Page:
A decade of acquisitions at the National Gallery of Ireland
will be showcased in an exhibition demonstrating the development and enhancement to the European and Irish collections. Taking Stock: Acquisitions 2000-2010 will bring together over 100 paintings, prints and drawings reflecting the different areas of the Gallery´s collection. It will feature additions by notable European masters, dating from the seventeenth century to the early twentieth century, among them Guercino, Boucher, van Gogh, Renoir, Bonnard, Pechstein and Feininger, complemented by a range of important works by many of the most sought-after Irish artists, Thomas Roberts, John Lavery, William Orpen, Jack B. Yeats, Louis le Brocquy and William Scott. On view in the Beit Wing and the Print Gallery from 13 March to 25 July 2010, the exhibition is the first major show dedicated to acquisitions since 1988.
"In recent years, there has been a focus on strengthening the area of the collection dating to post 1870 a period in which the Gallery was perceived to be weakest", says Raymond Keaveney, Director of the Gallery. To this end, the Gallery has been fortunate in acquiring works by Pierre Bonnard, Gustave Caillebotte, Hermann Max Pechstein, Gabriele MÃ¼nter and the American-born artist, Lyonel Feininger, whose striking composition, Umpferstedt III (1919) will be on view for the first time since it was acquired in New York , in 2008.
Though the Gallery is known for its exceptional collection of European masters, the Irish collection has matured significantly over the past decade with the purchase of outstanding paintings and drawings many of which will be featured in the Gallery´s show: Hugh Douglas Hamilton, Cupid and Psyche, (c.1792), which is a study in pen and ink for the famous oil painting in the Gallery; Adam Buck, Portrait of the Edgeworth Family of County Longford (1787); Daniel Maclise, Portrait of John Francis Maguire (1827); Paul Henry, A Connemara Village (1933-34); Mainie Jellett, Single Element (1927); George Collie, The Midday Meal (c.1927). The exhibition will also feature a number of works by William Orpen including Lady with a Birdcage (1900-1905); his study for the Western Wedding (c.1914), and more recently his portrait of the famous tenor, Count John McCormack (1914), which was purchased in 2009 in London . Most recently the Gallery purchased a key work by William Scott, Frying Pan, Eggs and Napkin (1950), representing the second from his oeuvre to enter the collection.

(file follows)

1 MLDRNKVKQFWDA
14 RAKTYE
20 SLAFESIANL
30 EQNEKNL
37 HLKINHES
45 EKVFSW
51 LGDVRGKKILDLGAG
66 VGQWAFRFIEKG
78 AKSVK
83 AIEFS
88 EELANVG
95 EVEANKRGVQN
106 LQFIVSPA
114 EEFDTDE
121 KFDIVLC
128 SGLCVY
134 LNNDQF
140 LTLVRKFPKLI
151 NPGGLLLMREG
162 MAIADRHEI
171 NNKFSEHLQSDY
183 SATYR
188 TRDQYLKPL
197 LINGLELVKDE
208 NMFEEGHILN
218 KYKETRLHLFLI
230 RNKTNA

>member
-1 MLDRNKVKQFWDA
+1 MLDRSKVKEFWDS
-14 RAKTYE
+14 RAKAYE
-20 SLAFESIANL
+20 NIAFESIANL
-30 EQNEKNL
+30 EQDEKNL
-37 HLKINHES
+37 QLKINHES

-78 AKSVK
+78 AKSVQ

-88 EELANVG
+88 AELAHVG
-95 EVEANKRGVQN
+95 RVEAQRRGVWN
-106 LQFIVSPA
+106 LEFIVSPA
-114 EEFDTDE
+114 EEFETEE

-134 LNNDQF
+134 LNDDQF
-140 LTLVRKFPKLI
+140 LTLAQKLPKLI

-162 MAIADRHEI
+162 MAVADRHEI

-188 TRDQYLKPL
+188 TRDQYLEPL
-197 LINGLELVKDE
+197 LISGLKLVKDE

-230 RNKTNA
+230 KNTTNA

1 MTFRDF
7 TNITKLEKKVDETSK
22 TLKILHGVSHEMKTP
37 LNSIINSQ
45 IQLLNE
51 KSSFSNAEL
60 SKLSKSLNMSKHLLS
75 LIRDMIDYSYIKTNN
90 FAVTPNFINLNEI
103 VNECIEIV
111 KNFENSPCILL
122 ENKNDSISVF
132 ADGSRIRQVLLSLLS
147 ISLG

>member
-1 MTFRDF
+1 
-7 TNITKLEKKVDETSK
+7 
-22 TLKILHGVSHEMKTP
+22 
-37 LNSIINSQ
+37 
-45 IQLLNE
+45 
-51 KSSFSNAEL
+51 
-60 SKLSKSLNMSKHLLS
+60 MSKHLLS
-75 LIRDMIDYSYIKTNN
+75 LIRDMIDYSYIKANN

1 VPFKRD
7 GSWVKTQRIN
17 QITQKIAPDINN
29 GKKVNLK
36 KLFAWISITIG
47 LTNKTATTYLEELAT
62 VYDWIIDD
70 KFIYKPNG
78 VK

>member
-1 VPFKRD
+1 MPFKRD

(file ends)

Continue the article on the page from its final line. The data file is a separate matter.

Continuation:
"It is incontestable that most of the Gallery´s greatest treasures have been acquired by way of gift", says Raymond Keaveney. As this exhibition will demonstrate, the generosity of benefactors and patrons continue to be instrumental in contributing important works to the collection. In this context, it is worth noting that on view in this exhibition will be one of the first paintings purchased by Sir Denis Mahon in 1934, Guercino´s Jacob Blessing the Sons of Joseph (1620), which is one of eight wonderful Baroque canvases gifted to the Gallery in the late 1990s. Another distinguished benefactor was Lady Clementine Beit, who, in 2000, presented JMW Turnerâs beautiful watercolour, The Castellated Rhine (c.1837).
The exhibition will show how the introduction of tax incentives benefited the collection since the turn of the Millennium. Section 1003 of the Taxes Consolidation Act (1997), in addition to the capital fund established under the Heritage Fund (2001), contributed significantly to the collection: "The availability of tax relief has made it possible to recover important items of our national patrimony which left the country in years gone by due to economic and other pressures on the original owners," says Raymond Keaveney.
Among the most significant works acquired under these tax schemes were Louis le Brocquy´s A Family (1951) which was exhibited at the Venice Bienale in 1956; two marvellous paintings by Dutch seventeenth-century artists, Gerard van Honthorst, A Musical Party (1615-18) and Aelbert Cuyp, Landscape with a Portrait of a Youth and a Tutor on Horseback (c.1650-52), which historically belonged to Lord Charlemont and the Duke of Leinster respectively. This was followed in 2007 by the gift of a rare Irish family group portrait of the Fitzgeralds of Turlough, Co. Mayo (1784) by the Flemish artist Johann Zoffany.